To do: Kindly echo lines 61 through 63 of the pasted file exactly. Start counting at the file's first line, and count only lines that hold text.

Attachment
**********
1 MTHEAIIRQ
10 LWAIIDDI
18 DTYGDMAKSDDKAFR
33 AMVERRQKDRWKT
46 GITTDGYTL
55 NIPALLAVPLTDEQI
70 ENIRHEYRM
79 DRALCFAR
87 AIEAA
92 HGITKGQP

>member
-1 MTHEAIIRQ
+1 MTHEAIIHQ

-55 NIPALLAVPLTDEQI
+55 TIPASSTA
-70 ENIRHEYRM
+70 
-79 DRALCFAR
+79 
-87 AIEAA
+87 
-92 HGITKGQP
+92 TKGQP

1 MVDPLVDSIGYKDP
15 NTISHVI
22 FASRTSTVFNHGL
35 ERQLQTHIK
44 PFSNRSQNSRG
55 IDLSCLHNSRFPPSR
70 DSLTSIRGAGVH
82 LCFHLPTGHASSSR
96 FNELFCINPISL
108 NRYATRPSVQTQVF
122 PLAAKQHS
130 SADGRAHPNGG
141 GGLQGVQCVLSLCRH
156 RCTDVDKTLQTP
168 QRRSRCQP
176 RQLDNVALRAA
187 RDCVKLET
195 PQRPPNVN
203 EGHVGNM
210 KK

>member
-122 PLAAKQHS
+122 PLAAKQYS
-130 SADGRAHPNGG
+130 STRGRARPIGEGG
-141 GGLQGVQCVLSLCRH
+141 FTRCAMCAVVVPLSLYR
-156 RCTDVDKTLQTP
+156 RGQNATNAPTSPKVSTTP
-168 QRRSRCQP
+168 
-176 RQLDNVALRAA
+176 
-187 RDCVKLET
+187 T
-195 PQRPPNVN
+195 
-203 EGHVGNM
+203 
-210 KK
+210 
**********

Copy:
-203 EGHVGNM
+203 
-210 KK